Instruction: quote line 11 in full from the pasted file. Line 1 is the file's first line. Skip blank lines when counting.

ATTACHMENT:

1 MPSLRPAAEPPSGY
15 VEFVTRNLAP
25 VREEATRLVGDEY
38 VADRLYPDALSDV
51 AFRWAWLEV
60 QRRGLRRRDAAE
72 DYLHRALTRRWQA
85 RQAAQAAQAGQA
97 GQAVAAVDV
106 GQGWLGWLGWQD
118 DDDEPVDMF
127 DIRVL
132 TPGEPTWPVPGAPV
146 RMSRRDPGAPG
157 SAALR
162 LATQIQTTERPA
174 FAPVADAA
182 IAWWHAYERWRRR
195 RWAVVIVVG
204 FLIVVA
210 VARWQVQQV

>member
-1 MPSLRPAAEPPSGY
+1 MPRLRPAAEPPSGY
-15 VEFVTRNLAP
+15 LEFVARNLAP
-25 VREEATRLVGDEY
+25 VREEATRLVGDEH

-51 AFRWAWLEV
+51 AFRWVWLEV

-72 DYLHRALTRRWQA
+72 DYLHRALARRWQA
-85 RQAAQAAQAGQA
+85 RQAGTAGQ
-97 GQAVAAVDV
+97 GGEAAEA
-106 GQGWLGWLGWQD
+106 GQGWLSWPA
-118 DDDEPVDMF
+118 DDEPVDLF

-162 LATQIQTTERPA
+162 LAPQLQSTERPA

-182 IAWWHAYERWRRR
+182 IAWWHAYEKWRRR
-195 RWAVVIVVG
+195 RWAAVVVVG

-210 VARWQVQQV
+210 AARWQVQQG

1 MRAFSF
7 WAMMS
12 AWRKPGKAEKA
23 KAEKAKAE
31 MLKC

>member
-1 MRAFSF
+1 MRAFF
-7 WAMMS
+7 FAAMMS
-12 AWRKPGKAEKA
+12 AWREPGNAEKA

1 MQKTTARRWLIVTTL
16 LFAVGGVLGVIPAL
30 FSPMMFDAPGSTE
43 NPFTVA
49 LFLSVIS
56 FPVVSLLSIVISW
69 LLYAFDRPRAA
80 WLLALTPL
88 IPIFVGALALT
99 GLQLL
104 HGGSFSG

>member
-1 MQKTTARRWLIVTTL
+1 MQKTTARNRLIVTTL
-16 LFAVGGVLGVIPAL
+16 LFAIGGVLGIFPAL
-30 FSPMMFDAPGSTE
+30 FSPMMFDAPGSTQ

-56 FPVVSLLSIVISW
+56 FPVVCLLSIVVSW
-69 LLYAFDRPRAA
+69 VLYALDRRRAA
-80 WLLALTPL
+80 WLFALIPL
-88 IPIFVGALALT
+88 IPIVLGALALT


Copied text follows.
118 DDDEPVDMF